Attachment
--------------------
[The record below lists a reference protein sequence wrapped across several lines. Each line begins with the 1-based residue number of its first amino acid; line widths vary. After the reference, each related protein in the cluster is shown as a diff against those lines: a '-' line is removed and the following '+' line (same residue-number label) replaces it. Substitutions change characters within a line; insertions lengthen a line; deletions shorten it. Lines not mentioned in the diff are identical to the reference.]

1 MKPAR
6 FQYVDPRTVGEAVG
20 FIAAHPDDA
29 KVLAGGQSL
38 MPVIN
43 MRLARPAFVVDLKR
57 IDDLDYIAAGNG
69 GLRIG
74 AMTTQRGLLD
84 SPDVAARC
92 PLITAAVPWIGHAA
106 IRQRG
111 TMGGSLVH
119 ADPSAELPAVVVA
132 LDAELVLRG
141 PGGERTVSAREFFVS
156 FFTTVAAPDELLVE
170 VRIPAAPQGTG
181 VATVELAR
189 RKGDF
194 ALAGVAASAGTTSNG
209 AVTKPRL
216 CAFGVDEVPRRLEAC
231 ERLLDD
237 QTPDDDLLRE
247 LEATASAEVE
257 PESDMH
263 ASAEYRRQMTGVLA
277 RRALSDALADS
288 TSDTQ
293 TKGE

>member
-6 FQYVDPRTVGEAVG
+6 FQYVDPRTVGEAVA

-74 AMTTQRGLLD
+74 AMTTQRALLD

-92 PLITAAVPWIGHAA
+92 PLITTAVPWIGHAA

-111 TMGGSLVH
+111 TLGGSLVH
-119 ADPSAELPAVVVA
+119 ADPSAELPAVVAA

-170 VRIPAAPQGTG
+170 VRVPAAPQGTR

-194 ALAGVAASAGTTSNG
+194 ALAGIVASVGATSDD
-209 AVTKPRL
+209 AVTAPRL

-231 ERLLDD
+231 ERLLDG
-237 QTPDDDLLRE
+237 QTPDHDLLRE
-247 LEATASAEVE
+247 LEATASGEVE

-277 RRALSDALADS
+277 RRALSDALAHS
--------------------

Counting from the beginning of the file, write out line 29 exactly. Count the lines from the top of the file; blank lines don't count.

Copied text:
263 ASAEYRRQMTGVLA